As a parent, you only want the best for child, but unfortunately, parenthood comes with some bumpy times. One of the worst-case scenarios for teens’ parents is getting a call that your child has been arrested. So what do you do when you face this situation, which is more common than you might realize? What should you know about the juvenile justice system? The following are some key points to keep in mind if your teen is arrested and facing criminal charges.
Reasons Teens Are Commonly Arrested
There are some reasons that teens are commonly arrested. These include:
- Drug abuse and violations related to alcohol use such as DUI or drunkenness
- Disorderly conduct and vandalism
It’s estimated around 30% of young people in the U.S. will get arrested before they’re 23. Even when parents feel their teen is a “good” kid, teens face peer pressure and other situations that may put them in situations that can lead to legal trouble.
It’s Traumatic for Your Teen
If your teen gets arrested, it’s natural to feel anger, but you do have to realize it will be traumatic for your child. Kids make mistakes, and while some can have more serious consequences than others, they are part of learning. While you don’t have to condone your teen’s mistakes, you should understand the trauma and mental health factors that often come both before and after an arrest.
Your Child’s Rights
Your child does have rights in the juvenile court system. For example, the police have to have probable cause to search a minor. Probable cause means the officer has sufficient reason to believe the teen has committed a crime. There’s an exception to this. If a parent or school official knows of an offense and then goes on to involve the police, the police don’t need to establish probable cause. A minor also has the right to make a phone call after being arrested.
Your child, if they are arrested as a minor, has the right to counsel. When you’re angry at your child after an arrest, you may feel tempted not to hire a criminal defense attorney for them, but this can be a big mistake. A lawyer is ultimately going to be one of the most important resources for your child. Moving through the court system is intimidating, and the outcome of what happens after a teen’s arrest can follow them for the rest of their life.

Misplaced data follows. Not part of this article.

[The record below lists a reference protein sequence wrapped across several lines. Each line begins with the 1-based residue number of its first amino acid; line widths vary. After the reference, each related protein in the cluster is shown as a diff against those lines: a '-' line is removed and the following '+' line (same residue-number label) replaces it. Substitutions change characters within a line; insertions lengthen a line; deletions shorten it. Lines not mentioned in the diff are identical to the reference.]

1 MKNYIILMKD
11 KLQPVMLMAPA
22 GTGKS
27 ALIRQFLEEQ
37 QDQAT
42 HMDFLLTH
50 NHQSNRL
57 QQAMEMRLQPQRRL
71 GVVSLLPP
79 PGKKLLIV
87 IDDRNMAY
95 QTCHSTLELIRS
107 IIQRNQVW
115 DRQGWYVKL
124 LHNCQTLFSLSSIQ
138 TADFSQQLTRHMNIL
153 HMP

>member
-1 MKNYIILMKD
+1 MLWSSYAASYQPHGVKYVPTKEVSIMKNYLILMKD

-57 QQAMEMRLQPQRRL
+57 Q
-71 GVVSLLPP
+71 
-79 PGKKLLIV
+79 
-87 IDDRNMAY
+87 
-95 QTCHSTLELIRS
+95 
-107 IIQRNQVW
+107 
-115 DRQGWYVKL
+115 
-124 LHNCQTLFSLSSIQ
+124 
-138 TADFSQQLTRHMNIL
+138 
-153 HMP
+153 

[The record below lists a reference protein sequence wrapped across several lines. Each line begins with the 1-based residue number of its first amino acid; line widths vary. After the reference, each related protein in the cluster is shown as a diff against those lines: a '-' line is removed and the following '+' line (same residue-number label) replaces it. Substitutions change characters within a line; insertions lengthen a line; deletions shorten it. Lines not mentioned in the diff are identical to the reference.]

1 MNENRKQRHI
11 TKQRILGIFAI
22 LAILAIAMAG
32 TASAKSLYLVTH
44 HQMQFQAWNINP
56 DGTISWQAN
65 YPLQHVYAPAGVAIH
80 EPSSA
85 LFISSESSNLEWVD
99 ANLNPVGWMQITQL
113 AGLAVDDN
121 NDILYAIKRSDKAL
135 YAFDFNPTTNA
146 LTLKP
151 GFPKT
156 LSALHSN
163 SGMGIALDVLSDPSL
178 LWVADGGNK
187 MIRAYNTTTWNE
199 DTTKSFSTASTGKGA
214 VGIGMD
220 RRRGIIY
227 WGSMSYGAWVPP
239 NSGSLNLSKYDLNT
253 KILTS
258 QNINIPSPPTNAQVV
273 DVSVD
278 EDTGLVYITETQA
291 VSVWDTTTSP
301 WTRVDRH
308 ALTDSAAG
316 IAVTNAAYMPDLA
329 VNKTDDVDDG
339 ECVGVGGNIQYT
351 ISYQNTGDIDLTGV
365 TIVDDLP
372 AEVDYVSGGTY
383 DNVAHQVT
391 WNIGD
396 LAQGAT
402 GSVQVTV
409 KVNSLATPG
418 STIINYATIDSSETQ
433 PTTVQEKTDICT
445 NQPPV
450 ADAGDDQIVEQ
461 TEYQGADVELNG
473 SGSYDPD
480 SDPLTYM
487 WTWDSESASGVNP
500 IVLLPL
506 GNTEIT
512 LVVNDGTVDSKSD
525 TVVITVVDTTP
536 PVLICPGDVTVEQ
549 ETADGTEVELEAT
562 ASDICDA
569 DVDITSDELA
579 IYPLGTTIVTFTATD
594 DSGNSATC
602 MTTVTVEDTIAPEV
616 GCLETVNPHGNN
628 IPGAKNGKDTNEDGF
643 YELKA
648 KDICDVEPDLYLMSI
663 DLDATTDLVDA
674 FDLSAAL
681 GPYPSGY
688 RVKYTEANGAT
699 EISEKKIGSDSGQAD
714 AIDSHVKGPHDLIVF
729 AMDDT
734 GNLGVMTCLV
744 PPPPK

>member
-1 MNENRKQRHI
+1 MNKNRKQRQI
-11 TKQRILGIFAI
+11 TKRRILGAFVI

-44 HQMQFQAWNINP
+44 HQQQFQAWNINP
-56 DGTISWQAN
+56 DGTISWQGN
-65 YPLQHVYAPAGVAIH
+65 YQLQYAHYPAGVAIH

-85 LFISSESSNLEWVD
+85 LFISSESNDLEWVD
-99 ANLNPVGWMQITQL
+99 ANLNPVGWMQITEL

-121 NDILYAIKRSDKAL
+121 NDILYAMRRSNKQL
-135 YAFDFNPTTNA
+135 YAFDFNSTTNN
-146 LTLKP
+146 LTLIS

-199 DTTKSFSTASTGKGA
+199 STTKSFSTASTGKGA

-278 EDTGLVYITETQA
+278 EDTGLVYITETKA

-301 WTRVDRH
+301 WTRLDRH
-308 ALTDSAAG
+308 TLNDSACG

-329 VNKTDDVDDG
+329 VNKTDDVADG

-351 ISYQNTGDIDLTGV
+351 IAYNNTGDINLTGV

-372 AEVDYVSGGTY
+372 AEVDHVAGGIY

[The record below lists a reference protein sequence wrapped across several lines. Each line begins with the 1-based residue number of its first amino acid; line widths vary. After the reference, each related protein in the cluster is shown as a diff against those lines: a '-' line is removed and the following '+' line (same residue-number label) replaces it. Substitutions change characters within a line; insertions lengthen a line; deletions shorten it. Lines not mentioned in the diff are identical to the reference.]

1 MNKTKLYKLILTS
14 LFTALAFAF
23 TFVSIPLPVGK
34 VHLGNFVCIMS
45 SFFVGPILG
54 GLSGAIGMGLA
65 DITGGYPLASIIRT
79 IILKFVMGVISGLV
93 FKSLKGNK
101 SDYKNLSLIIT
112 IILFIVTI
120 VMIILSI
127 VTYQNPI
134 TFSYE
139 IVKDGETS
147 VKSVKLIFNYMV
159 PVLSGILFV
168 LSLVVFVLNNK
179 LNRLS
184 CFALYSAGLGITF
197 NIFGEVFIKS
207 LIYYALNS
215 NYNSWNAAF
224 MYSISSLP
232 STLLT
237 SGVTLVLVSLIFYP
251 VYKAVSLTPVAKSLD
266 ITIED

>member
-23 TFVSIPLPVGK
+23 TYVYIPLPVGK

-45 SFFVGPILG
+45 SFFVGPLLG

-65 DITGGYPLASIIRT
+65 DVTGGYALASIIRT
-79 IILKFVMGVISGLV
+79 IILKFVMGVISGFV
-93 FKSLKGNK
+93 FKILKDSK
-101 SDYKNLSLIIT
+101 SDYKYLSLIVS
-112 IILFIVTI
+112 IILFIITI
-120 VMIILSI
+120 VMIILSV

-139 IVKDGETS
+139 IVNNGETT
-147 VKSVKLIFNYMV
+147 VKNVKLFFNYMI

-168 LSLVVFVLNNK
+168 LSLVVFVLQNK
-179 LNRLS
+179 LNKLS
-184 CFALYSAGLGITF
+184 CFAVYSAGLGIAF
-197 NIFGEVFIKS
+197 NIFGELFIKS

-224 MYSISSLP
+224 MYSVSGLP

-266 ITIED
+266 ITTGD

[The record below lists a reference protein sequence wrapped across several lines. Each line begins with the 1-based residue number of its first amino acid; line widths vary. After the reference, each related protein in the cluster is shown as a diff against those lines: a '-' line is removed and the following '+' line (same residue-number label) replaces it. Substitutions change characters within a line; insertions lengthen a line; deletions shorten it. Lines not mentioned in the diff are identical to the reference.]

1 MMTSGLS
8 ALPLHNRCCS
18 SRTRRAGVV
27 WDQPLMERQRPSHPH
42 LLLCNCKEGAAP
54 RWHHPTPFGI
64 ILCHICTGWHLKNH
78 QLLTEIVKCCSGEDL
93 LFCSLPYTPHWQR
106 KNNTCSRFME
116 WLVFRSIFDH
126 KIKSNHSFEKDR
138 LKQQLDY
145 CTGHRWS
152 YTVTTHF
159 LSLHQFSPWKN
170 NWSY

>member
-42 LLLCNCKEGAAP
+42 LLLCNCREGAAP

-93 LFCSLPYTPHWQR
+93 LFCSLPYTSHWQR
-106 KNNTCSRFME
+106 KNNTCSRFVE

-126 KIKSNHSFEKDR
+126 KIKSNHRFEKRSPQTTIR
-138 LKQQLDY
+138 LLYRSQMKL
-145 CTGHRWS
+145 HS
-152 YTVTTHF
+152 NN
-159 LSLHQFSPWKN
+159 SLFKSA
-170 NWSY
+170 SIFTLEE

A good lawyer can help mitigate some of the damage. Your teen should be provided with notice of any charges he or she faces as well. A minor doesn’t have the right to seek bail. In most states, a minor can be released to a parent or guardian before the court decides on the case. However, if a judge thinks it’s best, they can hold a child in detention pending the evaluation of evidence or until the case is reviewed in court. Minors don’t have the right to bail and, as such, can be held indefinitely.
The Juvenile Court System
Laws regarding juvenile offenders vary by state. For the most part, anyone between the ages of 10 and 18 is considered a juvenile offender. In some states, a 16-year-old might be treated as an adult. Other factors play a role in whether a young person is treated as an adult or juvenile, including the crime’s seriousness.
Some differences between juvenile and adult court include:
- An adult has the right to a jury trial, but a juvenile doesn’t. In a juvenile court, a judge hears the case and determines whether or not the young person is guilty.
- During an adult’s criminal proceedings, it’s open to the public. Juvenile proceedings are closed to the public.
- It’s easier for a juvenile’s record to be expunged than an adult’s.
In both scenarios, the accused person has the right to a hearing or trial, the right to an attorney, and the right to call witnesses. If a juvenile is convicted of a crime, they might not be able to return to school or participate in certain activities.
If a teen is arrested because a police officer believes they have committed a crime, there are actually different options they can take. The officer can issue a warning and then release your teen, in which case you don’t have to go through juvenile court. The officer could also send the teen to a diversion service like a probation department. They can issue a citation and require the teen to then appear in juvenile court, or they can take the teen to juvenile hall.